By: Bayynat editor
Dealing with children is a tough matter that requires a lot of knowledge, experience, and patience. It is quite difficult to be able to balance between affection, which is an essential element to bring up a healthy child, and intellect that prevents a child from growing into being deviant or perverted. The following are a series of questions that His Eminence, Sayyed Muhammad Hussien Fadlullah (ra) answered:
Q: I love my daughter very much. She is one year old. I started to doubt that this love is supernatural to the extent that I started to feel every impious person who deals with her, will lead her to deviate, especially the family members, knowing that in our region, few people are pious? Would you please help me in solving my problem?
A: You should not live such unrealistic obsessions. Besides, if the people in your surrounding are not pious, you should not consider them bad and deviated in this manner.
Q: Is it permissible to hit the child who is not yet two years old, meaning to hit him on his face or hand, but not strongly, or to shout at him?
A: It is impermissible to hit the child unless in specific cases, provided that hitting does not lead to making his skin red.
Q: What are the principles of dealing with a two years old child, in order to raise him as a good person?
A: You must deal with every child according to his age. It is stated in Hadith that the children should play seven years, be educated for another seven years and befriended for seven years. In general, one should be patient and merciful with children. Parents should also be role models for him in their good morals so that they would practice what they call on him to do.
Q: Is it permissible for a woman to suckle her nephew, knowing that the baby is more than one year old? Is it permissible for her to feed him if he is less than one years old?
A: It is permissible for her to suckle her nephew/niece, and if the feeding exceeds certain times of nursing, then, the aunt’s husband becomes a Muhram with respect to the female baby.
Q: What is the ruling of the foundlings whose parents are unknown and gathered in special places where they are raised. When they grow up, they live in the society and do not know who they are which causes them a great harm having to continue to pay their parent's dues? Is it permissible in Islam to adopt them and make them members of families, since that lessens their sufferance? Why do they have to be punished for these crimes made by others, knowing that the effects of these crimes will accompany them all their lives and their children will be dishonored? Is it not unjust that a person pays the price of others faults?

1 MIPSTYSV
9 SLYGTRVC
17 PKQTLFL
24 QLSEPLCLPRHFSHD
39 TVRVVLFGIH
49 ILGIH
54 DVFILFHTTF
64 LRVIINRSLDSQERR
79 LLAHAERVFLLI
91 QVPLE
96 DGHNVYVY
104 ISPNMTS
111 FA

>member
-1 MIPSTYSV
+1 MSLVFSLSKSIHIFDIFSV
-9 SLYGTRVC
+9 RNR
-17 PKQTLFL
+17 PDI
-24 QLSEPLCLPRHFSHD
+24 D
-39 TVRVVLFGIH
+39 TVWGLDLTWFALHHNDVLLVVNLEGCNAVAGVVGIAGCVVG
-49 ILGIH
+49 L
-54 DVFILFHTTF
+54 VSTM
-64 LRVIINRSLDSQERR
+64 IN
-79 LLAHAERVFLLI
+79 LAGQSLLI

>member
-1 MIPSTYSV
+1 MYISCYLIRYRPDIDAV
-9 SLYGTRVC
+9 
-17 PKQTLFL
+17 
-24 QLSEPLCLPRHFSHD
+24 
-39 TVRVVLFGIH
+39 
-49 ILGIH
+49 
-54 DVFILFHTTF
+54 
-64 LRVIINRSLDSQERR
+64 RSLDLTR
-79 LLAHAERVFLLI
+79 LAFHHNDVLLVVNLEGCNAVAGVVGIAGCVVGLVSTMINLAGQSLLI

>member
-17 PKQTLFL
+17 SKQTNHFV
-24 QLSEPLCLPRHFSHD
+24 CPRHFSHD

A: Adoption, in the sense of providing for and taking care of a person, is a good and recommendable deed in our Islamic Sharia. But it is necessary not to hide the lineage of the adopted person because it is related to many rulings of the Islamic Sharia, especially to inheritance, expenditure (alimony and the like), family relationships, and marriage. Therefore, when adopting a child, it is impermissible to call them by names other than that of their fathers: Call them by (the names of) their fathers: that is juster in the sight of Allah. But if ye know not their father's (names, call them) your Brothers in faith, or your maulas. (3:5). Besides, the negative effects might be avoided by fostering them in a good manner and being frank with them, since there is no other choice
Q: What is your opinion concerning adoption, please answer me in details for the sake of humanity and the sect?
A: Adoption in the sense of making the orphan or the foundling a member of the family, and taking care of him in everything, is a good and great act that comes under the title “sponsorship”. But, the orphan will not be a real member of the family; he will remain a stranger to its members and they should be veiled in front of him after he reaches Bulug (the stage of sexual maturity). It is also impermissible to register him legally as a son of the spouses who are taking care of him. Allah (The Most Exalted) says: “nor has He made your adopted sons your [real] son.” (33:4) It is true that the adopted son may be made one of the maharim (those who cannot be married to) through suckling if he was less than two years old. He may also be made one of the maharim if a relative of any of the two spouses suckled him for a period that makes the child a mahram according to the Sharia rulings.